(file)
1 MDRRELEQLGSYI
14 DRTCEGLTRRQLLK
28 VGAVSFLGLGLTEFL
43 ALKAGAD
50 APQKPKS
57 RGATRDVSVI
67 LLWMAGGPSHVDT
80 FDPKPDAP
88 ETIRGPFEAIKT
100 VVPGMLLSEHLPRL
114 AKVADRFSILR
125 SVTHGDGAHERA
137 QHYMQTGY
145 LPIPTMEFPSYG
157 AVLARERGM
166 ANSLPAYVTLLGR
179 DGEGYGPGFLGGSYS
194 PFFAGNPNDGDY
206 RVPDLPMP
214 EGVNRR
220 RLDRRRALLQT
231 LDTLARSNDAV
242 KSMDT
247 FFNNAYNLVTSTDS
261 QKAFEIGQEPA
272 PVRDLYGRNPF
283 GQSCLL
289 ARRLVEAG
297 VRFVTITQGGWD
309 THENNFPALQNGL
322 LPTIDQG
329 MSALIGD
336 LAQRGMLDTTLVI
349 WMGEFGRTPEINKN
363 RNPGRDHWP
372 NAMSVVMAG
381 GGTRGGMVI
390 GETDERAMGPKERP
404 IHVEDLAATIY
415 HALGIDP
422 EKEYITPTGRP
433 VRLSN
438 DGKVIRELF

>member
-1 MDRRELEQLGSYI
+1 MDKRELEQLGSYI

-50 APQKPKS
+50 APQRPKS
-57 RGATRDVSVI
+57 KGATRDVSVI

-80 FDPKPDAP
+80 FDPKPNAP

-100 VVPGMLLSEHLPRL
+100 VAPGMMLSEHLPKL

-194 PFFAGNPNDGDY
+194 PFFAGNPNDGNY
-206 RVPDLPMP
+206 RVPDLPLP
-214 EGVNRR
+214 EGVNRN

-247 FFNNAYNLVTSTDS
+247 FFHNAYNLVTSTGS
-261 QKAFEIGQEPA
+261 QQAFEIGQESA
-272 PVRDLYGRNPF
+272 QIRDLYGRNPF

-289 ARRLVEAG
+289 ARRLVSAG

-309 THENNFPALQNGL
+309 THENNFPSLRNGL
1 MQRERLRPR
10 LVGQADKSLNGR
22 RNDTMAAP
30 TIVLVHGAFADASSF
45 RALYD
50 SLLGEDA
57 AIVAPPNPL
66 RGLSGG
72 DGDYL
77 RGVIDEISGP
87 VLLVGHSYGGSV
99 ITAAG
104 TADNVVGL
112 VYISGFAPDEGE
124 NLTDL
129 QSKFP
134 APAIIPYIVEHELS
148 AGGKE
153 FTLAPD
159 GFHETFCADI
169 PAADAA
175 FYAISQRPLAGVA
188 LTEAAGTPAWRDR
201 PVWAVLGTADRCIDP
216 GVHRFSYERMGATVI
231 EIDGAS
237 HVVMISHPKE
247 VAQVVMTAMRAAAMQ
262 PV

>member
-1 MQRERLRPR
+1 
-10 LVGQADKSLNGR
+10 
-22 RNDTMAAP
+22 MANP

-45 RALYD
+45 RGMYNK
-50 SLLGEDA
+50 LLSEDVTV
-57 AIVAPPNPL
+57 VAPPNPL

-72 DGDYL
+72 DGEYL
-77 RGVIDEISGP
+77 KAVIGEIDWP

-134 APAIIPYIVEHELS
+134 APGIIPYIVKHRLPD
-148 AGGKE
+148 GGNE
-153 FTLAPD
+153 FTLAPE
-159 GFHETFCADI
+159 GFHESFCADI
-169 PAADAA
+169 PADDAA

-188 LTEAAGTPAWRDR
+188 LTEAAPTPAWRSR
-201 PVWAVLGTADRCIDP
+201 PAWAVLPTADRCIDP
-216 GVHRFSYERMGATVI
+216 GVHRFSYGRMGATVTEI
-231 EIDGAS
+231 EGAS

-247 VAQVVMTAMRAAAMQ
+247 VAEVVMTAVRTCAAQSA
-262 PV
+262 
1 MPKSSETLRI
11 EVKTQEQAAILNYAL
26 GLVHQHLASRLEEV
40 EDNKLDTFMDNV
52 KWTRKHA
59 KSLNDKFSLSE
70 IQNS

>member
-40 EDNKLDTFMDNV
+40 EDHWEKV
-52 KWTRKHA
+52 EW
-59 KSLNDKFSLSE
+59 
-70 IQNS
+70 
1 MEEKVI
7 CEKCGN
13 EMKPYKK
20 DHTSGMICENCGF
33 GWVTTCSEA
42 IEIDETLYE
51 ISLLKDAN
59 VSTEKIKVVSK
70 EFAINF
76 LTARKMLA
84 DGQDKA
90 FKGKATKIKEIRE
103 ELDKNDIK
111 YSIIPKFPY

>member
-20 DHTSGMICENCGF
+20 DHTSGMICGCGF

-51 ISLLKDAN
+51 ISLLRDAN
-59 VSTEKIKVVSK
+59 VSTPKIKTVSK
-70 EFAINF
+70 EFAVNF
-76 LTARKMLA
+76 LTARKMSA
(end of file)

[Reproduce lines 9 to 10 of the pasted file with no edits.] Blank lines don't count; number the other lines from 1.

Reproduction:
88 ETIRGPFEAIKT
100 VVPGMLLSEHLPRL